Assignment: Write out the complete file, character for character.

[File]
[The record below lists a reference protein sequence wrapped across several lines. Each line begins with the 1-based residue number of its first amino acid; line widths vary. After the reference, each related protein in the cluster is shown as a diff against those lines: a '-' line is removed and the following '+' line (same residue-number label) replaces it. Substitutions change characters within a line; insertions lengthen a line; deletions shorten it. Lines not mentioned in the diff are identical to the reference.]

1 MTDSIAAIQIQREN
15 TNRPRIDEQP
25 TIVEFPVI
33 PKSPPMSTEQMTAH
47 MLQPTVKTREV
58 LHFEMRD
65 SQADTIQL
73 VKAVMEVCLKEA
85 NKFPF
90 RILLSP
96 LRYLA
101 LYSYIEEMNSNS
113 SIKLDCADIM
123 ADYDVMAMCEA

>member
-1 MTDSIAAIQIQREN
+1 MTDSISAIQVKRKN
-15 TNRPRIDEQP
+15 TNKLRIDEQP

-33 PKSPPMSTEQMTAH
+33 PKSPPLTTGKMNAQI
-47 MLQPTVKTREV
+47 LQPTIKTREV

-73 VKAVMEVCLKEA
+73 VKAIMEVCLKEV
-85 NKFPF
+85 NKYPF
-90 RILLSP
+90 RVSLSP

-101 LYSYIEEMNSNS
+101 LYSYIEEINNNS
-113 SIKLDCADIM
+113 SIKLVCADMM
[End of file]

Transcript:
[The record below lists a reference protein sequence wrapped across several lines. Each line begins with the 1-based residue number of its first amino acid; line widths vary. After the reference, each related protein in the cluster is shown as a diff against those lines: a '-' line is removed and the following '+' line (same residue-number label) replaces it. Substitutions change characters within a line; insertions lengthen a line; deletions shorten it. Lines not mentioned in the diff are identical to the reference.]

1 MTDSIAAIQIQREN
15 TNRPRIDEQP
25 TIVEFPVI
33 PKSPPMSTEQMTAH
47 MLQPTVKTREV
58 LHFEMRD
65 SQADTIQL
73 VKAVMEVCLKEA
85 NKFPF
90 RILLSP
96 LRYLA
101 LYSYIEEMNSNS
113 SIKLDCADIM
123 ADYDVMAMCEA

>member
-1 MTDSIAAIQIQREN
+1 MTDSISAIQVKRKN
-15 TNRPRIDEQP
+15 TNKLRIDEQP

-33 PKSPPMSTEQMTAH
+33 PKSPPLTTGKMNAQI
-47 MLQPTVKTREV
+47 LQPTIKTREV

-73 VKAVMEVCLKEA
+73 VKAIMEVCLKEV
-85 NKFPF
+85 NKYPF
-90 RILLSP
+90 RVSLSP

-101 LYSYIEEMNSNS
+101 LYSYIEEINNNS
-113 SIKLDCADIM
+113 SIKLVCADMM